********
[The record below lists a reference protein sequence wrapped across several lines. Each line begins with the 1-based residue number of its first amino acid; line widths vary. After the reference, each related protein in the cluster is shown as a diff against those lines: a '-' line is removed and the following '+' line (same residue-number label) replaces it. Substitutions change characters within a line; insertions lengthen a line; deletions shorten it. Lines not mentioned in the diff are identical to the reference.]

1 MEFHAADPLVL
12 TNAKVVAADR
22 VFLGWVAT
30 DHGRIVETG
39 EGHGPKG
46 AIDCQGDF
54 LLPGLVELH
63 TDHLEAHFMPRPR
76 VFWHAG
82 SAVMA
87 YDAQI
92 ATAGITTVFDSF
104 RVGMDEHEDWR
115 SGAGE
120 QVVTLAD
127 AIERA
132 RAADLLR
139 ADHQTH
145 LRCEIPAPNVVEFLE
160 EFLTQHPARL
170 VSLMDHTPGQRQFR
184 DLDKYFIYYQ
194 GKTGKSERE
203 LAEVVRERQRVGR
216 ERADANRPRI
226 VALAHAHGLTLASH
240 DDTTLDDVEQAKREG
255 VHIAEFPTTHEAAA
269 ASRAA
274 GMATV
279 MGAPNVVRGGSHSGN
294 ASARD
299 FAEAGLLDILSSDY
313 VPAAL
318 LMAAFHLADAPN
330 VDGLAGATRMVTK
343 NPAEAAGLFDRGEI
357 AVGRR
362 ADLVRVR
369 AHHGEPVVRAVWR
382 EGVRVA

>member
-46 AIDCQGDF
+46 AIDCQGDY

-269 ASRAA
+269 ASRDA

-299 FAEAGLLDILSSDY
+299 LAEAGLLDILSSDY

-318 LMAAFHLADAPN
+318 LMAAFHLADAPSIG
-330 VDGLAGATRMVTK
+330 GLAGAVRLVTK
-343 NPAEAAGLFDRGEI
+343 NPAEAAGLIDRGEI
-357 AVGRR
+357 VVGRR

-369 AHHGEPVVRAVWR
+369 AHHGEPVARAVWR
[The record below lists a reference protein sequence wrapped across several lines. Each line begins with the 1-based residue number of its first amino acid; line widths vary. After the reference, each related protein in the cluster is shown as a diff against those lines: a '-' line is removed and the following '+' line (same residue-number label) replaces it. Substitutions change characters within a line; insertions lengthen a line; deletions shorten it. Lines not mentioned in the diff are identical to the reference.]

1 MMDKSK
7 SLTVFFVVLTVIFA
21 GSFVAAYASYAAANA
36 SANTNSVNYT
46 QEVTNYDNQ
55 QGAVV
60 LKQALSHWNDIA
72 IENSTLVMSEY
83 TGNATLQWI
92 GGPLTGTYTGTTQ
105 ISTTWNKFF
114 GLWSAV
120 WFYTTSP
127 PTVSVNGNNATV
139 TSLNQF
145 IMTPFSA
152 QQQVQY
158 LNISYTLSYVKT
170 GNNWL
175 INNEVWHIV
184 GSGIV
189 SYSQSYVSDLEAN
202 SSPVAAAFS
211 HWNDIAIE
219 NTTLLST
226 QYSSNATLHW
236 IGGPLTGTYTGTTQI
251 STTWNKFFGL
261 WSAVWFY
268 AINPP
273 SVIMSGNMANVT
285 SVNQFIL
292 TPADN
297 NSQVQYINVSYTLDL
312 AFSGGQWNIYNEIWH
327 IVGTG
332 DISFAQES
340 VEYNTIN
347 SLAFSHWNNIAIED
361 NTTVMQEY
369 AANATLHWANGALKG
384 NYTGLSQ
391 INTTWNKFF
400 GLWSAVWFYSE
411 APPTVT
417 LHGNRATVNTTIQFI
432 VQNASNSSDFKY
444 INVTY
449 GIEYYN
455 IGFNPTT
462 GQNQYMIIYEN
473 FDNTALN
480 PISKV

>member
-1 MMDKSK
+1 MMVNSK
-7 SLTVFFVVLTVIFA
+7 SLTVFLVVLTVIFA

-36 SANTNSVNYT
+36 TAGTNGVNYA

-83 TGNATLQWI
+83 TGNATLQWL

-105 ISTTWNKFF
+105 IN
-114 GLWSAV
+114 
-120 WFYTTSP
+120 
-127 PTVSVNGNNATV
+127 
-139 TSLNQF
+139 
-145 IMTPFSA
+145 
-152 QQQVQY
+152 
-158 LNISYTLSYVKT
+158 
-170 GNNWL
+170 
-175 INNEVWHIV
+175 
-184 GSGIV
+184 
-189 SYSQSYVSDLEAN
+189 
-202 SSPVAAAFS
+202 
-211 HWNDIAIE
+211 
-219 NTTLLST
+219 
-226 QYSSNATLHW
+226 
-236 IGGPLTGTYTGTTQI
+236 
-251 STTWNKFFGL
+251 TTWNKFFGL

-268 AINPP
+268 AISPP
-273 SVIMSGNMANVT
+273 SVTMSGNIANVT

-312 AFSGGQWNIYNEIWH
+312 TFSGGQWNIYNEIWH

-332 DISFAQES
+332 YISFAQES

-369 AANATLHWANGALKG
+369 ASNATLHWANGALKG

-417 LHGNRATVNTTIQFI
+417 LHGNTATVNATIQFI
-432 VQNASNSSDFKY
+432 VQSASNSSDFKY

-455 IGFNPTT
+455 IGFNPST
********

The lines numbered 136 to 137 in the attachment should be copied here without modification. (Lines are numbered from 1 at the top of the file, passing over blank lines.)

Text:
+152 
-158 LNISYTLSYVKT